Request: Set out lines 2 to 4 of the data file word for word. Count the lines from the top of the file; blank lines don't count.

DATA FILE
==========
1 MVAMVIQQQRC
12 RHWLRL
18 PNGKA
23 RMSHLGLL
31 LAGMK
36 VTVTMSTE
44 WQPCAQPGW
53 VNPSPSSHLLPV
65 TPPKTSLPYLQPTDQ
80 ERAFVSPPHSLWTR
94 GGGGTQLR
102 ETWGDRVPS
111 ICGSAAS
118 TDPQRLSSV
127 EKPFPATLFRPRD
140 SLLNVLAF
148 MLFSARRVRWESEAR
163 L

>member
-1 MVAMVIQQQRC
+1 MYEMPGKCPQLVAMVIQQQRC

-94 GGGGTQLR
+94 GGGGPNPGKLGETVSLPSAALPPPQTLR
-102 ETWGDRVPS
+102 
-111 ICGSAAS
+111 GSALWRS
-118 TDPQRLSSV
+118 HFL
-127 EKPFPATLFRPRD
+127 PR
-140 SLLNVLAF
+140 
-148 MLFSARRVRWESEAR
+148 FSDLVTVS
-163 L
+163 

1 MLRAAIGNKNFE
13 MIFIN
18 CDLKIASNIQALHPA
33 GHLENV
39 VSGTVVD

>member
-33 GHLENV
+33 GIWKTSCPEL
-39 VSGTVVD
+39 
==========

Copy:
12 RHWLRL
18 PNGKA
23 RMSHLGLL